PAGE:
The average Brit now gets to own their first mobile phone at the age of seven, new research has claimed.
Whilst just a decade ago children would get their first mobile, on average, at the age of 13, this has since plummeted to seven thanks to cheaper handsets, more being passed down from parents and a general trust in the technology, orange.co.uk reports.
The decision on when a child should have their first mobile is still being decided by the parents, with many (74 per cent) giving their children the devices for safety and piece of mind. A much smaller total (22 per cent), meanwhile, claimed that the purchase was influenced by fellow classmates who had mobile devices.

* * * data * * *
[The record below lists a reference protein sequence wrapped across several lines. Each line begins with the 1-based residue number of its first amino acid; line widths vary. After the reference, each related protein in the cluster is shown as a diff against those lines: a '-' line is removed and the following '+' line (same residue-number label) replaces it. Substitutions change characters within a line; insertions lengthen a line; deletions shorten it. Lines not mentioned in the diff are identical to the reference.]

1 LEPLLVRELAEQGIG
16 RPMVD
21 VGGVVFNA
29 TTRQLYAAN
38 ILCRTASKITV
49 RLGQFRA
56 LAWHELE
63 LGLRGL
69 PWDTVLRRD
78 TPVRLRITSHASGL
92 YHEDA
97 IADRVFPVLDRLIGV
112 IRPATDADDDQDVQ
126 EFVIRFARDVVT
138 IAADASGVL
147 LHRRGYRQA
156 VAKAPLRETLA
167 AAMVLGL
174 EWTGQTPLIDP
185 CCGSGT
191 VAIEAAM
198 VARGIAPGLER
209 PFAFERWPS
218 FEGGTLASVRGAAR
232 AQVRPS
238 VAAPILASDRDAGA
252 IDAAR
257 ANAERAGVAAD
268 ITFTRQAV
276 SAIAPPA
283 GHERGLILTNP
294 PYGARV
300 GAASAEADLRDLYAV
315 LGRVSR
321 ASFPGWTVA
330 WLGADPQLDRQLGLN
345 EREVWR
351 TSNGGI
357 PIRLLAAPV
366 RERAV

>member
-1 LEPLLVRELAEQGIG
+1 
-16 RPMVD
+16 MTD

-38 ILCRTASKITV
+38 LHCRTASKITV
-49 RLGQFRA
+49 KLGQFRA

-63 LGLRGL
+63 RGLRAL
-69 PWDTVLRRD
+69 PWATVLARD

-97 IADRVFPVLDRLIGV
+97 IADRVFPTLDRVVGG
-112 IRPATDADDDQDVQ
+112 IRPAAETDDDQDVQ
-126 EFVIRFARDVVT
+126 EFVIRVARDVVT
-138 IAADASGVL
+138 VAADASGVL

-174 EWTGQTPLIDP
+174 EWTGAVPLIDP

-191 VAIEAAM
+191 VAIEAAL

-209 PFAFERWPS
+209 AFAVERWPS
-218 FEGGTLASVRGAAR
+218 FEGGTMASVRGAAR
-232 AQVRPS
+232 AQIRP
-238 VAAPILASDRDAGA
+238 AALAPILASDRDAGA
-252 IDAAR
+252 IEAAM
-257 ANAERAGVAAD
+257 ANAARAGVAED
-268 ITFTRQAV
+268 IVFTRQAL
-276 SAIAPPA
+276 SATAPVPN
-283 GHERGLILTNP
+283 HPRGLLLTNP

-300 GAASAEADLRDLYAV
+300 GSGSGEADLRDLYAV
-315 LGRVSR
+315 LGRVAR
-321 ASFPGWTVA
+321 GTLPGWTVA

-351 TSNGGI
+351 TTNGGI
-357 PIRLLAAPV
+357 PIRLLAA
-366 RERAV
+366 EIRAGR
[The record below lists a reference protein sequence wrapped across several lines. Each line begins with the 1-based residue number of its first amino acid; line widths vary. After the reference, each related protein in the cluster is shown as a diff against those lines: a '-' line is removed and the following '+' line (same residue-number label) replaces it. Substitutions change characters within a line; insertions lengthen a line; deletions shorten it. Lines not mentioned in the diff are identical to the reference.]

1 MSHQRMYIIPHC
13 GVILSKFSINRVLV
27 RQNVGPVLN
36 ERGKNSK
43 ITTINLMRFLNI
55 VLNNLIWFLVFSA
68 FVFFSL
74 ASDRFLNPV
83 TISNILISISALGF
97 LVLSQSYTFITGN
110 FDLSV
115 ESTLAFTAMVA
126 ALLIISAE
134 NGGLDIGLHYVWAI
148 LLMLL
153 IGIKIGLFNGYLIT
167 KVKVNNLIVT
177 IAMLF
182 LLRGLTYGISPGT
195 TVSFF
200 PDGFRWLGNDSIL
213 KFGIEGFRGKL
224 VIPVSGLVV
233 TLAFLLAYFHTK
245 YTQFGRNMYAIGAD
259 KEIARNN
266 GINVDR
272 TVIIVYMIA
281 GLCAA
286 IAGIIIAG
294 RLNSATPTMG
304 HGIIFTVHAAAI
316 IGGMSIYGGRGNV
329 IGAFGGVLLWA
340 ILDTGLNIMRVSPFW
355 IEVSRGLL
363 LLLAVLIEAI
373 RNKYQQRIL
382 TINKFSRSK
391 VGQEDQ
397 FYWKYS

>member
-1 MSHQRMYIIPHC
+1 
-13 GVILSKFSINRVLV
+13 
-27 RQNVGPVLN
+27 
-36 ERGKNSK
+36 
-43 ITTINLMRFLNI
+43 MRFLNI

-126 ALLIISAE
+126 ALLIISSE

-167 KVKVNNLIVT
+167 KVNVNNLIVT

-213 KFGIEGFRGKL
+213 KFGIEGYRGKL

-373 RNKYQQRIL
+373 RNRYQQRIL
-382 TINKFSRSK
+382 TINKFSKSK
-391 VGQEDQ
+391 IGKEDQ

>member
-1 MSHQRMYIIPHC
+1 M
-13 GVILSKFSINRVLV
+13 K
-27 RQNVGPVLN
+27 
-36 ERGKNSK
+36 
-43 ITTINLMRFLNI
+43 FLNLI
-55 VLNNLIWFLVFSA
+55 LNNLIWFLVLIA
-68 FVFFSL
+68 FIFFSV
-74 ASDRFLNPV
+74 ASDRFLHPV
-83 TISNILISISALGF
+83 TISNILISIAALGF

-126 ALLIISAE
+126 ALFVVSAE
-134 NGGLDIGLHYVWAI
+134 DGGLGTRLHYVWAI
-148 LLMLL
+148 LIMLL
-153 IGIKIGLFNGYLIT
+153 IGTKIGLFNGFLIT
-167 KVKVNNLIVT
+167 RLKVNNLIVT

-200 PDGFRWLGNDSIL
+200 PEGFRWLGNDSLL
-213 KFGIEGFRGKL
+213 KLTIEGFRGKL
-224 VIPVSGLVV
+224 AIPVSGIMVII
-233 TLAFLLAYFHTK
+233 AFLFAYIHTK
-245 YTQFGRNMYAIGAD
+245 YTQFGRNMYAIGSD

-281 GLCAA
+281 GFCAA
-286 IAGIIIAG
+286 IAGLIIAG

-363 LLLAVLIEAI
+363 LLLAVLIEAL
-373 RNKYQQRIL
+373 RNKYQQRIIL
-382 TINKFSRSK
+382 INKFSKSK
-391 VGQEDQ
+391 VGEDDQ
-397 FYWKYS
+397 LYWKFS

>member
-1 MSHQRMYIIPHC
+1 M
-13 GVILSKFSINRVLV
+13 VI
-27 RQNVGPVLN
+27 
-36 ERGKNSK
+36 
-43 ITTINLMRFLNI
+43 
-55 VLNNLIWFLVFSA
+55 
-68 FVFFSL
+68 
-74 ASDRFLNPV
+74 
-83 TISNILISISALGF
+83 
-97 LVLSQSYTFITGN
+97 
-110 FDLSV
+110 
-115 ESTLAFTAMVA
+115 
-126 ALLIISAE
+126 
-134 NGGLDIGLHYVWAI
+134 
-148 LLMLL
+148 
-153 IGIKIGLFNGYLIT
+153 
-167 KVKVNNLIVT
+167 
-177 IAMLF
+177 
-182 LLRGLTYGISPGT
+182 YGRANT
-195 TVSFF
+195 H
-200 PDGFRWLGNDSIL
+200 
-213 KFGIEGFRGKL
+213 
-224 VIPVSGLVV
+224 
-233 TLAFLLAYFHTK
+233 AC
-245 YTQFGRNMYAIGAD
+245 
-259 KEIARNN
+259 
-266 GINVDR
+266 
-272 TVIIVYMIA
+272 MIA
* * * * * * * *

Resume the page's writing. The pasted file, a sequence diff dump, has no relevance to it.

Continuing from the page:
Elsewhere, the study by mobilephonechecker.com found that parents are also preferring to set up ‘pay monthly’ contracts for their children instead of ‘pay as you go’ so that they won’t run out of credit and therefore fail to get through in case of an emergency.
The research also shows just how used to mobiles children are becoming. Then, these so-called “mobile natives” who have grown up with the technology could even become more open to the likes of sms marketing in the coming years.
Commenting on the results, mobilephonechecker.com director Adam Cable told iphoneeinstein.com: “Despite the argument that parents want to keep their children safe at all times, many may think that seven years old is far too young to own a mobile phone.
“However, I have seen four-year-olds who can work their parent’s iPhone or iPad perfectly well. The protection of children is obviously a key factor in their usage of mobile phones, but as long as the proper precautions are taken to ensure maximum safety of children using handsets, then they absolutely have their benefits.”